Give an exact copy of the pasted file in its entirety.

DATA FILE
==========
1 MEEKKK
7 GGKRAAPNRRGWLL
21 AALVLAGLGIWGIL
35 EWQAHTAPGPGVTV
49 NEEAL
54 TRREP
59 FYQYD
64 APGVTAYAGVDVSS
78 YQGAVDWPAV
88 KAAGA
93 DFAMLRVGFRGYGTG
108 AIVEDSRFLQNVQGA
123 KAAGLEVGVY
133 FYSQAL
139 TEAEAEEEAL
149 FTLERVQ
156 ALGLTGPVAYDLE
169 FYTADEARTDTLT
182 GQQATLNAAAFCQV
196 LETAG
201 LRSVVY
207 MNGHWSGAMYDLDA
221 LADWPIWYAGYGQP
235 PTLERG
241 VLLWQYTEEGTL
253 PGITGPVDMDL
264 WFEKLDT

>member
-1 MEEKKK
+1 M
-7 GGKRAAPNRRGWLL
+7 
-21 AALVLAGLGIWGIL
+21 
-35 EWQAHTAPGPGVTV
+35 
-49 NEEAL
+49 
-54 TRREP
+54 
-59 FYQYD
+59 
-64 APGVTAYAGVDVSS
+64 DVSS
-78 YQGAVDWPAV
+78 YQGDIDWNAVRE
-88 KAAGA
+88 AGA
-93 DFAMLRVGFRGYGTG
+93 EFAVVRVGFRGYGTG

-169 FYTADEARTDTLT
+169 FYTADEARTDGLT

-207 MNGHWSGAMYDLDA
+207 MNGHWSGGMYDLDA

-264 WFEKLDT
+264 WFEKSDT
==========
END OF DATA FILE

1 MEEKKK
7 GGKRAAPNRRGWLL
21 AALVLAGLGIWGIL
35 EWQAHTAPGPGVTV
49 NEEAL
54 TRREP
59 FYQYD
64 APGVTAYAGVDVSS
78 YQGAVDWPAV
88 KAAGA
93 DFAMLRVGFRGYGTG
108 AIVEDSRFLQNVQGA
123 KAAGLEVGVY
133 FYSQAL
139 TEAEAEEEAL
149 FTLERVQ
156 ALGLTGPVAYDLE
169 FYTADEARTDTLT
182 GQQATLNAAAFCQV
196 LETAG
201 LRSVVY
207 MNGHWSGAMYDLDA
221 LADWPIWYAGYGQP
235 PTLERG
241 VLLWQYTEEGTL
253 PGITGPVDMDL
264 WFEKLDT

>member
-1 MEEKKK
+1 M
-7 GGKRAAPNRRGWLL
+7 
-21 AALVLAGLGIWGIL
+21 
-35 EWQAHTAPGPGVTV
+35 
-49 NEEAL
+49 
-54 TRREP
+54 
-59 FYQYD
+59 
-64 APGVTAYAGVDVSS
+64 DVSS
-78 YQGAVDWPAV
+78 YQGDIDWNAVRE
-88 KAAGA
+88 AGA
-93 DFAMLRVGFRGYGTG
+93 EFAVVRVGFRGYGTG

-169 FYTADEARTDTLT
+169 FYTADEARTDGLT

-207 MNGHWSGAMYDLDA
+207 MNGHWSGGMYDLDA

-264 WFEKLDT
+264 WFEKSDT